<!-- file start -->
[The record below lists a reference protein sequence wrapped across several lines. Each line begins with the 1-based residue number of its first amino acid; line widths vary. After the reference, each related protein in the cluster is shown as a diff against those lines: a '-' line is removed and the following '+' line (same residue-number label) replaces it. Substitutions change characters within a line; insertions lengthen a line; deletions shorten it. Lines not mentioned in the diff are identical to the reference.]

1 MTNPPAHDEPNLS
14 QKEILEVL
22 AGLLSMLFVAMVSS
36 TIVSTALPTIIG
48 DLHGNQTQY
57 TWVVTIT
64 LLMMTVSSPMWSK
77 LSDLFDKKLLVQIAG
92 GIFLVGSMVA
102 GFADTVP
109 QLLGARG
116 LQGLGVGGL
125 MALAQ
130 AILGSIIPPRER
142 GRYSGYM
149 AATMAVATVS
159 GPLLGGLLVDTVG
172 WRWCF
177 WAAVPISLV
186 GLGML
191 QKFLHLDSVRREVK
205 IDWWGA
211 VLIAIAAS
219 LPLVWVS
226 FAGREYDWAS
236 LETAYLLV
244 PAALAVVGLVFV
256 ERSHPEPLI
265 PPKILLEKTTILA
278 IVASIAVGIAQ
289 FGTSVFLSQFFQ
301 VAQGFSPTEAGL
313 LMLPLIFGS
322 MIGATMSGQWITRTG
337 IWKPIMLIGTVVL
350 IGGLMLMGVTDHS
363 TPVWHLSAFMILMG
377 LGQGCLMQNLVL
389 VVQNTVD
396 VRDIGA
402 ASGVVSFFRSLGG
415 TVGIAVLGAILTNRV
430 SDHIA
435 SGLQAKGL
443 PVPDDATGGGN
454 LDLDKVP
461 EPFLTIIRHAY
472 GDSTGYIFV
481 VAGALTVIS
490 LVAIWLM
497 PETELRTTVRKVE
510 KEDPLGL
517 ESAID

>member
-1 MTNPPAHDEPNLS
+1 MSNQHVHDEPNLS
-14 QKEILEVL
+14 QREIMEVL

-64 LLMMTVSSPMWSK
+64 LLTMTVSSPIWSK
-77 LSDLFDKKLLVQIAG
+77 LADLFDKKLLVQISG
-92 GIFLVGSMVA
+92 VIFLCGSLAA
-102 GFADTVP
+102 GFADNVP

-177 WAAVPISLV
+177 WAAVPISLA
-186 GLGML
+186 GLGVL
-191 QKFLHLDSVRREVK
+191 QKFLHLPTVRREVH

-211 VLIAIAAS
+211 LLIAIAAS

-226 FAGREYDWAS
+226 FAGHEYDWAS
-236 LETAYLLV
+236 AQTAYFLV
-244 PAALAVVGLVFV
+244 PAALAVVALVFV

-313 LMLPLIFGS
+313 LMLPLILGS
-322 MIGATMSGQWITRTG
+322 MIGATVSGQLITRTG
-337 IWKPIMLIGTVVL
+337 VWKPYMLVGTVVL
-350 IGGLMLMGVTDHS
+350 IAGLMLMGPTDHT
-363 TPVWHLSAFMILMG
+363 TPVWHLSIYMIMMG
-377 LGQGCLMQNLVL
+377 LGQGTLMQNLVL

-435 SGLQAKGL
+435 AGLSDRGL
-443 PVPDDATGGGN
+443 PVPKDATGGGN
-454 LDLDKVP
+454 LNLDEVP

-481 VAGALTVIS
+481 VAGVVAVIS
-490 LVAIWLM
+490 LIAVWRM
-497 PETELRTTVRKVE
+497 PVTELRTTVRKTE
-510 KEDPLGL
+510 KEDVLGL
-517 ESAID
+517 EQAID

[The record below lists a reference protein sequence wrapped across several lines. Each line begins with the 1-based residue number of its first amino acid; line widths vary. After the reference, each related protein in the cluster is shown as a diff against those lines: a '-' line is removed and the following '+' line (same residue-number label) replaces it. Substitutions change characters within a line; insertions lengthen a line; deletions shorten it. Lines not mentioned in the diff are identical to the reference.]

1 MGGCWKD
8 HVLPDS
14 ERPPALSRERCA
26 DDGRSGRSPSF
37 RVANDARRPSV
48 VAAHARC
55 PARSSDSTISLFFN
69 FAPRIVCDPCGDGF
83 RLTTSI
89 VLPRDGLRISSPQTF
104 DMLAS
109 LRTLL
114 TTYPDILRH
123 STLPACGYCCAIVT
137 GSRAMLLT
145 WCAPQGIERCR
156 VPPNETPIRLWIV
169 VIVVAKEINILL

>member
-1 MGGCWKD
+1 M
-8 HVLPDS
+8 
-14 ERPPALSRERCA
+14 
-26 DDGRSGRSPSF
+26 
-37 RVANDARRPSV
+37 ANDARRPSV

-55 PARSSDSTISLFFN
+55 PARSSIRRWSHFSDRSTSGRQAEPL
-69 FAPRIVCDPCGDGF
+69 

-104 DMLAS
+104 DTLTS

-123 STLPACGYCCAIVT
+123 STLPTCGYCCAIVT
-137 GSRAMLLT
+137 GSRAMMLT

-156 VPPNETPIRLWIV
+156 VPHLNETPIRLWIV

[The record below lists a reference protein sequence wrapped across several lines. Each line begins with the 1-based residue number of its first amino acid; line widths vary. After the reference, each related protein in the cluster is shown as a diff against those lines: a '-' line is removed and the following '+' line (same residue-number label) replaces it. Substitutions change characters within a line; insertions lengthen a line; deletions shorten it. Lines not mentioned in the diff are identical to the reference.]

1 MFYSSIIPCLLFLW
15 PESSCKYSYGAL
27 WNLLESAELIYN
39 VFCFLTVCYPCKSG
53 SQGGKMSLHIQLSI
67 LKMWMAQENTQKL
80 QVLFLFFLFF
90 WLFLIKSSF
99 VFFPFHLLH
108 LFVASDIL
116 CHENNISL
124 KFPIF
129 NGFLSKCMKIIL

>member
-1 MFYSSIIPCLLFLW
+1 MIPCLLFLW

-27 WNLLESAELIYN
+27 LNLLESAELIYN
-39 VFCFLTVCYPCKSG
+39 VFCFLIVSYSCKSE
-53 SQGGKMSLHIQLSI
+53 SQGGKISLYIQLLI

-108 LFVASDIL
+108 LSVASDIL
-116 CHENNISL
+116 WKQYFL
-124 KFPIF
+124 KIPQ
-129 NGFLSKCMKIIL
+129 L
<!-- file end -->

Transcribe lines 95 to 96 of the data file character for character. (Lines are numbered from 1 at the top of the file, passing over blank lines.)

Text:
+435 AGLSDRGL
-443 PVPDDATGGGN